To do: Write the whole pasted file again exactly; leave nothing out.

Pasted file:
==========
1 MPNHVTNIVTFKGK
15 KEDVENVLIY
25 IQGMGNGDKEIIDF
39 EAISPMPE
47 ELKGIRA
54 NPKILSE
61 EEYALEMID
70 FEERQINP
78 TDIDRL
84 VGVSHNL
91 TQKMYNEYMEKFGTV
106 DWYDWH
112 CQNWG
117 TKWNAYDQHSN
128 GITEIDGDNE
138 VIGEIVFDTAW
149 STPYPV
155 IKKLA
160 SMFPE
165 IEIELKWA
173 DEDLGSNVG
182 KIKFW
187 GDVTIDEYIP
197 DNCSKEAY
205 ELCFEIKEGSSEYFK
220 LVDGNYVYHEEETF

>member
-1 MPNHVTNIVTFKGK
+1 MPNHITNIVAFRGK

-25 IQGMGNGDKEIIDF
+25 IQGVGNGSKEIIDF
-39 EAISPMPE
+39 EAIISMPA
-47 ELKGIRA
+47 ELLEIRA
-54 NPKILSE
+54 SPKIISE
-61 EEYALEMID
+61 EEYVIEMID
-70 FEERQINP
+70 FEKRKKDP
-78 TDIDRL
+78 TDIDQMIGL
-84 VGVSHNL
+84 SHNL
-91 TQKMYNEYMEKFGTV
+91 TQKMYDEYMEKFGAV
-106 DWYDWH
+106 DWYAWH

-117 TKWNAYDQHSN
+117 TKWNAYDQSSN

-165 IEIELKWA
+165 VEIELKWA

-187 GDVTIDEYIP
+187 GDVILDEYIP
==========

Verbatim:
1 MPNHVTNIVTFKGK
15 KEDVENVLIY
25 IQGMGNGDKEIIDF
39 EAISPMPE
47 ELKGIRA
54 NPKILSE
61 EEYALEMID
70 FEERQINP
78 TDIDRL
84 VGVSHNL
91 TQKMYNEYMEKFGTV
106 DWYDWH
112 CQNWG
117 TKWNAYDQHSN
128 GITEIDGDNE
138 VIGEIVFDTAW
149 STPYPV
155 IKKLA
160 SMFPE
165 IEIELKWA
173 DEDLGSNVG
182 KIKFW
187 GDVTIDEYIP
197 DNCSKEAY
205 ELCFEIKEGSSEYFK
220 LVDGNYVYHEEETF

>member
-1 MPNHVTNIVTFKGK
+1 MPNHITNIVAFRGK

-25 IQGMGNGDKEIIDF
+25 IQGVGNGSKEIIDF
-39 EAISPMPE
+39 EAIISMPA
-47 ELKGIRA
+47 ELLEIRA
-54 NPKILSE
+54 SPKIISE
-61 EEYALEMID
+61 EEYVIEMID
-70 FEERQINP
+70 FEKRKKDP
-78 TDIDRL
+78 TDIDQMIGL
-84 VGVSHNL
+84 SHNL
-91 TQKMYNEYMEKFGTV
+91 TQKMYDEYMEKFGAV
-106 DWYDWH
+106 DWYAWH

-117 TKWNAYDQHSN
+117 TKWNAYDQSSN

-165 IEIELKWA
+165 VEIELKWA

-187 GDVTIDEYIP
+187 GDVILDEYIP